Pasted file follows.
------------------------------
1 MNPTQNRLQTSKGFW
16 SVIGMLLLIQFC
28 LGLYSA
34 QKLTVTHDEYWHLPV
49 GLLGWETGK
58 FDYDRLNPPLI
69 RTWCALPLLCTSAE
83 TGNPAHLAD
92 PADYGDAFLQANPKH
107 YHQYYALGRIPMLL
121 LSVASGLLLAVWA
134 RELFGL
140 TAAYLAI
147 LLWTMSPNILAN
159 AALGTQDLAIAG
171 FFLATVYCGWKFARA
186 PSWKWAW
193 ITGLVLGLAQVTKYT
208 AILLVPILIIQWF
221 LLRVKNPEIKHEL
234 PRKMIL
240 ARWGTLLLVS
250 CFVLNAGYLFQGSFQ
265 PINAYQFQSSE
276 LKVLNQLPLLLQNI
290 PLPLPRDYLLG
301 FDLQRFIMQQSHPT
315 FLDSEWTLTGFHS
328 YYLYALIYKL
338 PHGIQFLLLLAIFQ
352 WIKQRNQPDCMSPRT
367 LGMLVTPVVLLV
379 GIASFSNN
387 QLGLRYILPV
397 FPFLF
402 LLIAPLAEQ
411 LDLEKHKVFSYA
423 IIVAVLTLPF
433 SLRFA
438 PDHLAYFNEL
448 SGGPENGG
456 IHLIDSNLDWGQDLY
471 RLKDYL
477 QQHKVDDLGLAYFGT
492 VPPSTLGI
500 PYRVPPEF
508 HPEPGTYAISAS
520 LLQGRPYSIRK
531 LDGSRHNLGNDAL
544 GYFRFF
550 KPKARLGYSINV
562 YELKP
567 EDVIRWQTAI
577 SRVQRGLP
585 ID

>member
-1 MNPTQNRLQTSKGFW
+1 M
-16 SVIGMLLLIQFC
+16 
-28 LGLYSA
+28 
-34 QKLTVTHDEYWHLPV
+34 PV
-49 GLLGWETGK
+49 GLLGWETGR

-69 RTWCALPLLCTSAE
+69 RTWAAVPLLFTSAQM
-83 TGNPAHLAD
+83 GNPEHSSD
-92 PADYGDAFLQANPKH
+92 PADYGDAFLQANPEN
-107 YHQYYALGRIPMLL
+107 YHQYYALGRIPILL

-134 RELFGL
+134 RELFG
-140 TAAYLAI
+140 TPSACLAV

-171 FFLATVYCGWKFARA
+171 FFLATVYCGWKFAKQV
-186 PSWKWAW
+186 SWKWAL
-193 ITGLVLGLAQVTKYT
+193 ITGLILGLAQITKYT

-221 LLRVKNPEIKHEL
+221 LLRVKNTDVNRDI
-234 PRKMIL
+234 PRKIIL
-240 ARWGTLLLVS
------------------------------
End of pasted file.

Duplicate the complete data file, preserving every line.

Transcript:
1 MNPTQNRLQTSKGFW
16 SVIGMLLLIQFC
28 LGLYSA
34 QKLTVTHDEYWHLPV
49 GLLGWETGK
58 FDYDRLNPPLI
69 RTWCALPLLCTSAE
83 TGNPAHLAD
92 PADYGDAFLQANPKH
107 YHQYYALGRIPMLL
121 LSVASGLLLAVWA
134 RELFGL
140 TAAYLAI
147 LLWTMSPNILAN
159 AALGTQDLAIAG
171 FFLATVYCGWKFARA
186 PSWKWAW
193 ITGLVLGLAQVTKYT
208 AILLVPILIIQWF
221 LLRVKNPEIKHEL
234 PRKMIL
240 ARWGTLLLVS
250 CFVLNAGYLFQGSFQ
265 PINAYQFQSSE
276 LKVLNQLPLLLQNI
290 PLPLPRDYLLG
301 FDLQRFIMQQSHPT
315 FLDSEWTLTGFHS
328 YYLYALIYKL
338 PHGIQFLLLLAIFQ
352 WIKQRNQPDCMSPRT
367 LGMLVTPVVLLV
379 GIASFSNN
387 QLGLRYILPV
397 FPFLF
402 LLIAPLAEQ
411 LDLEKHKVFSYA
423 IIVAVLTLPF
433 SLRFA
438 PDHLAYFNEL
448 SGGPENGG
456 IHLIDSNLDWGQDLY
471 RLKDYL
477 QQHKVDDLGLAYFGT
492 VPPSTLGI
500 PYRVPPEF
508 HPEPGTYAISAS
520 LLQGRPYSIRK
531 LDGSRHNLGNDAL
544 GYFRFF
550 KPKARLGYSINV
562 YELKP
567 EDVIRWQTAI
577 SRVQRGLP
585 ID

>member
-1 MNPTQNRLQTSKGFW
+1 M
-16 SVIGMLLLIQFC
+16 
-28 LGLYSA
+28 
-34 QKLTVTHDEYWHLPV
+34 PV
-49 GLLGWETGK
+49 GLLGWETGR

-69 RTWCALPLLCTSAE
+69 RTWAAVPLLFTSAQM
-83 TGNPAHLAD
+83 GNPEHSSD
-92 PADYGDAFLQANPKH
+92 PADYGDAFLQANPEN
-107 YHQYYALGRIPMLL
+107 YHQYYALGRIPILL

-134 RELFGL
+134 RELFG
-140 TAAYLAI
+140 TPSACLAV

-171 FFLATVYCGWKFARA
+171 FFLATVYCGWKFAKQV
-186 PSWKWAW
+186 SWKWAL
-193 ITGLVLGLAQVTKYT
+193 ITGLILGLAQITKYT

-221 LLRVKNPEIKHEL
+221 LLRVKNTDVNRDI
-234 PRKMIL
+234 PRKIIL
-240 ARWGTLLLVS